Proposed Reforms to Texas Judicial Selection: Panelist Remarks
Fitzpatrick, Brian T.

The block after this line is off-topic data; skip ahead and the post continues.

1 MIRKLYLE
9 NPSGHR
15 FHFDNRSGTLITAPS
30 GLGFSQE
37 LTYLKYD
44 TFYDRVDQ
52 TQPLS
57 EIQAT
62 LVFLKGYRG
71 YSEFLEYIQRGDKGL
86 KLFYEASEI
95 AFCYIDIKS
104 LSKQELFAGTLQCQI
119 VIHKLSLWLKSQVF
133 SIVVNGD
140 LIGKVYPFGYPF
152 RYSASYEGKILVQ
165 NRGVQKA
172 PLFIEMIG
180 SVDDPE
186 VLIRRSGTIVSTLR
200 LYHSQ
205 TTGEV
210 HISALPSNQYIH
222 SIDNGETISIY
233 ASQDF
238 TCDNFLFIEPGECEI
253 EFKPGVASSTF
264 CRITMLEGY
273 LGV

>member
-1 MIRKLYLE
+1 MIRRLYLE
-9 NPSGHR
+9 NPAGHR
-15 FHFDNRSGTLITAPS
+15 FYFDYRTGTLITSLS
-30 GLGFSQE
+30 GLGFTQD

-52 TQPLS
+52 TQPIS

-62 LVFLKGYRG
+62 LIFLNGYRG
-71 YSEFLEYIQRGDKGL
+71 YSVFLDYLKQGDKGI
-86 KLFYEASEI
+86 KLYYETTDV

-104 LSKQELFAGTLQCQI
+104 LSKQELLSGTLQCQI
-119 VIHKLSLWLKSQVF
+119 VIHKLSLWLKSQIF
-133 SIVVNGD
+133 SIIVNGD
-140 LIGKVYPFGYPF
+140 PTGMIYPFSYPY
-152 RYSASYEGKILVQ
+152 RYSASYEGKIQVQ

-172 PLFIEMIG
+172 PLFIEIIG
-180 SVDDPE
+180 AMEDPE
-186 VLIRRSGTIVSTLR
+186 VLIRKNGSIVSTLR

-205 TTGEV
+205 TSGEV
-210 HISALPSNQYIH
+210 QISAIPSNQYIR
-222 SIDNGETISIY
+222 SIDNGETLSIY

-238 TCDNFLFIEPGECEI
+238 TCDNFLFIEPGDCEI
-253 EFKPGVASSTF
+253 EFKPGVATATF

I am going to set the stage by providing a little background about the various methods that States around the country use to select their judges. I am also going to remind us of many of the considerations that we like to think about when we are deciding which of these methods is best. And I am going to push upon you a new consideration that is sometimes not thought about in these discussions as well as share some data regarding this last consideration. But let's start with some background about the selection methods. There are basically four different ways that States select their judges around the country. The original method in all of the States was political appointment. Almost all the States did the same thing the federal government did from the beginning. And while some of them did not have life tenure, all the States relied either on the legislature, the executive, or both to pick their judges. A handful of States still follow the political appointment method today. In the early 1800s, States began to switch to partisan elections and away from political appointment; by the time of the civil war, the vast majority of States were using partisan elections to pick their judges. And today there are still quite a few States that use partisan elections to pick their judges. In the progressive era, after deciding that politics was a bad thing, States developed the idea of nonpartisan elections for judges-taking party identification off the ballot, And a number of States today are using non-partisan elections. It is close to the most popular method today.